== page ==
This summer, independent news and entertainment source National Public Radio has been heavily promoting their re-designed website. Here’s a recent screenshot of the homepage. A user normally doesn’t get to see the entire page like this, but it is a very useful way to assess how the elements of the page are interacting, what is working, and what is not working and needs further development.
This new design is completely up to date. The large, horizontal navigation is solid and dominates the header with blocks that guide you as to what kind of content you can visit on their site. Elements in the navigation have an active state that features a little fold, as when a person folds the page of a book to keep their place marked. Nice touch. Even though NPR is radio based, and this is (of course) a website, it lends the otherwise quiet design sort of an analog flair.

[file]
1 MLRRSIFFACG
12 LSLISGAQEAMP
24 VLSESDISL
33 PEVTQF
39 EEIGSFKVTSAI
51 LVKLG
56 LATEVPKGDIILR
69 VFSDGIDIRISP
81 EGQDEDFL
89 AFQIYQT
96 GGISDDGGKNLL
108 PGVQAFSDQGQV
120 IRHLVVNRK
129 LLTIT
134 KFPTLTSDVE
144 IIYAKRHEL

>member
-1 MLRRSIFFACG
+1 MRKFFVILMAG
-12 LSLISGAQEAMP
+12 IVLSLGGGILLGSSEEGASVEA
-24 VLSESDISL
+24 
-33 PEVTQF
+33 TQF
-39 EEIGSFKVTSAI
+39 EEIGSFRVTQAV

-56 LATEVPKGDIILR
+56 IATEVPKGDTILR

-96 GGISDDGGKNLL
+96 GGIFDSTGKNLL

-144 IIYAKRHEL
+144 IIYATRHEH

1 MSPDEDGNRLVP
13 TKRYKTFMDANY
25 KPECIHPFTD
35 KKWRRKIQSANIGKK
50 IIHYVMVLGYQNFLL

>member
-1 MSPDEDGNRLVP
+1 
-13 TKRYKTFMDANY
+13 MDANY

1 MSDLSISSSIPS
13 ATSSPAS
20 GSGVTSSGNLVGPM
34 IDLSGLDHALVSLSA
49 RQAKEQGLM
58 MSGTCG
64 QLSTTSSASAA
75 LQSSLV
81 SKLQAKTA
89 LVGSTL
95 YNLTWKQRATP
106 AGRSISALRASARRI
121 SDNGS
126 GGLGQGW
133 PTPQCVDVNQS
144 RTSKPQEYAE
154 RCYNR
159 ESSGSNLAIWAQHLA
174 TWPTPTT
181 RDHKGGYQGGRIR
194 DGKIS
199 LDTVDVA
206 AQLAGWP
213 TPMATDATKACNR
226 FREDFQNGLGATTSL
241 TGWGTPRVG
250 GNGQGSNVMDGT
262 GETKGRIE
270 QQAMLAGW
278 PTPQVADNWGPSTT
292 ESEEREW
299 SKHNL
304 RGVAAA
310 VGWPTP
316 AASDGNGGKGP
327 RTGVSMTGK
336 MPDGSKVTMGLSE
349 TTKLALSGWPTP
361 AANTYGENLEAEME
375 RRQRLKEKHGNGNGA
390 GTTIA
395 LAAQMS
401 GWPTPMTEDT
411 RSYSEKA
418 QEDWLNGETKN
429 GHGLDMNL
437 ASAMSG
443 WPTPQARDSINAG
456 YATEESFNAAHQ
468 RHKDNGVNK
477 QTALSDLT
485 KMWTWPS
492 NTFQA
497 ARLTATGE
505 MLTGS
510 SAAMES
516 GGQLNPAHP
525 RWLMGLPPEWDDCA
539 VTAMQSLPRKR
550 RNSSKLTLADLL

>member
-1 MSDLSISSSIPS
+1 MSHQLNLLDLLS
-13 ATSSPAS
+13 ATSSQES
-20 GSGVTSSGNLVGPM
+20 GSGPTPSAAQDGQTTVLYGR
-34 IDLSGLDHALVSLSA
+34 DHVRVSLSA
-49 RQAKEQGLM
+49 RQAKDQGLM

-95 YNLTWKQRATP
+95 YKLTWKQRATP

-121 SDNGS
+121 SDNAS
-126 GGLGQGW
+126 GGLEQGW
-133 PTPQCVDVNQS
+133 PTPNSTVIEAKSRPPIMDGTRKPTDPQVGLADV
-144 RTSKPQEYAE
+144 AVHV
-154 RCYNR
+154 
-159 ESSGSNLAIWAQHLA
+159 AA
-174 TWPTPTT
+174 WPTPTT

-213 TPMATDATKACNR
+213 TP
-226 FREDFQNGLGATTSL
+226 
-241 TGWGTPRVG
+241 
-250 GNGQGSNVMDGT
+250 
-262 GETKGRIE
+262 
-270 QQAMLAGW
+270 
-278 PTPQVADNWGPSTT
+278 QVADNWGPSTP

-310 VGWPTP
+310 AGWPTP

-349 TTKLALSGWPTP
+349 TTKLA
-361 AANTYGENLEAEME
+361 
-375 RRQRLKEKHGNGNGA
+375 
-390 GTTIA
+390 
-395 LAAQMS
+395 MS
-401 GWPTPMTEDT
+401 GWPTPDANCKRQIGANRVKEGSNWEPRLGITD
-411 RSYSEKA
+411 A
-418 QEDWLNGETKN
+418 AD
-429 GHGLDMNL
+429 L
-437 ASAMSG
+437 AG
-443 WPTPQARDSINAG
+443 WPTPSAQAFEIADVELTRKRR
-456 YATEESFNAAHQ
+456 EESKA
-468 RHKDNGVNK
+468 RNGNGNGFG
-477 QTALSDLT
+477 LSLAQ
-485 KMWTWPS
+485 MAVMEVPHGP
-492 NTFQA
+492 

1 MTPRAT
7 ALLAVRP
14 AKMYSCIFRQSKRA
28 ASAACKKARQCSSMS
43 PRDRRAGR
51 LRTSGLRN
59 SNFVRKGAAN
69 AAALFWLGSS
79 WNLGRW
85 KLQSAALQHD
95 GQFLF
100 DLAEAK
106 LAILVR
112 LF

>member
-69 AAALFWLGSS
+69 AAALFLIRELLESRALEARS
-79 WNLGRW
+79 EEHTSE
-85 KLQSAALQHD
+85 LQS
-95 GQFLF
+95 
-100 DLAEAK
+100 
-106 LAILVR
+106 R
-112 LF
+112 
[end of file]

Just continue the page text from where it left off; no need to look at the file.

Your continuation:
The homepage is divided into three columns, and each column is nicely segmented into little bits of information that are easily scanned with the eye, and easy to digest since there is a lot of content here on the homepage. They also use color to differentiate different types of content such as News, Arts & Life, and Music.
There is plenty to see as well, for those who look more and read less. Colorful thumbnails introduce us to audio articles, photo galleries, blog entries, and music videos. And taking advantage of today’s technology, there are boxes with popular content such as most viewed, most recommended, and most commented.
There are plenty of icon based links to audio players to listen to radio articles, podcasts, widgets, RSS feeds, videos, and plenty more to keep up with the heaviest of users who go through content a mile a minute.
Overall this is an example of design serving as a crystal goblet that holds and features its contents. The content then calls attention to itself based on its own qualities. There is no additional information in the communication channel. If the content is appealing to the audience, it is appealing because of its own qualities. When design is approached this way, authorship is maintained to a minimum if there is any at all by the designer.
A big change for the better. I am now visiting NPR.org more frequently.